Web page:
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Murders plague Chicago Heights

Cops: two victims were crack dealers

Two of the eight 2010 Chicago Heights murder victims, Julian Allen and Oshay Wells, had criminal records and were known drug dealers, according to police and court records.

Allen, 23, was shot to death June 11 at the corner of Center Avenue and U.S. 30.

Wells and his girlfriend, Toya Bradley, were shot to death July 26 at Thornwood Apartments, 19460 Glenwood Road.

According to police and court records:

Allen pleaded guilty to marijuana possession charges in July 2004 and was placed on court supervision for six months.

Allen was charged with trespassing in 2004 and 2007, domestic battery in 2006, possession and manufacturing a controlled substance with intent to deliver in 2007 and aggravated assault in 2009. All charges were dropped.

Wells pleaded guilty to criminal trespass to land in 2005. He was charged with marijuana possession in March 2008 and felony weapon possession in June 2008. The charges in both cases were dropped.

Updated: September 24, 2012 6:25AM



Five-year-old Courmarion Wells is bouncing around his cousin’s house, chattering about video games, Legos, sports.

His daddy was a great football player, he says. His daddy promised to take him to a game one day, teach him how to play.

It’s a promise Courtney Wells will never fulfill. He was murdered on Nov. 20 — shot in the head and chest nearly 30 times in a grisly street slaying.

Courtney’s mother, Deborah Wells, broke the news to the young boy the next day.

“He wanted to know why the bad man did his daddy like that,” she said. “We told him, ‘Because they were cowards.’ ”

Stories like Wells’ have become more common in Chicago Heights. He was among eight people murdered in the city last year. A ninth homicide has not been declared a murder.

Two homicides have already been recorded there this month. In one, the victim was a 3-month-old boy.

While the number of victims can be tallied, the toll the murders take on the city and its residents can’t be quantified. Seemingly everybody has something to be concerned about: the loss of a loved one, stray bullets, witnesses clamming up, finding funding that might help fight the violence.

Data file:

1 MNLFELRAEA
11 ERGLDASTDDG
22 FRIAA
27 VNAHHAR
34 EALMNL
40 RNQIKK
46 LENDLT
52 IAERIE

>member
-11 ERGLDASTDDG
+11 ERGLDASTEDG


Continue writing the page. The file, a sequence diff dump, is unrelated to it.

It’s certainly cost Deborah Wells and her grandson.

“He didn’t deserve to be shot,” she said. “I want to catch them and have them burn in hell.”

By the numbers

The population of Chicago Heights is about 30,000, meaning one in about every 3,750 residents was murdered in 2010. Five people were murdered there in 2009.

Chicago Heights’ murder total was its highest since 2000, when 10 people were murdered, the most Police Chief Michael Camilli has seen in nearly three decades with the department. Joliet, which has about five times the population, had 11 murders last year.

Connections and quiet

Of Chicago Heights’ eight murders last year, just two have been solved. Police believe at least four of the unsolved cases are linked, a bloody trail that started with the slaying of Julian Allen.

Allen, a man police say was a well-known drug dealer, was shot to death outside a liquor store in the city’s east side neighborhood on June 11. Police have said Allen’s murder is connected to the shooting deaths of Oshay Wells and his girlfriend, Toya Bradley, on July 26, and to the slaying of Oshay’s cousin, Courtney.

Police Sgt. Tom Rogers said he “wouldn’t discredit” the idea that the Wellses were killed in retaliation for Allen’s murder.

Solving one of the murders would lead to solving all four, Camilli said.

“Once the house of cards falls on one, it falls on all of them,” he said.

The problem, he says, is that no one is providing police with any information.

That doesn’t surprise Lawrence Blackful Jr., an associate pastor at St. Bethel Church in Chicago Heights, who has known the Wells family for several generations. He said it’s common for witnesses in gang- and drug-affiliated murders to keep quiet.

“You have people who say if they do or say anything, then they become the target,” Blackful said. “The criminal has the right to address and identify their accusers in court, so the people are just not willing to put the information out there.”

People don’t risk speaking up because they don’t feel safe doing so, said Blackful, 39, who grew up in the Wentworth Gardens housing project on Chicago Heights’ east side.

“They don’t feel like they have anyone to turn to and they don’t have confidence in the police department,” Blackful said.

Another murder victim had a connection to the Wells family. Jerome Johnson, a longtime boyfriend of Oshay Wells’ aunt, was shot to death July 1, his body was dragged and placed atop a rusty trampoline outside the family’s house. But police say his murder was unrelated.

Fear hits home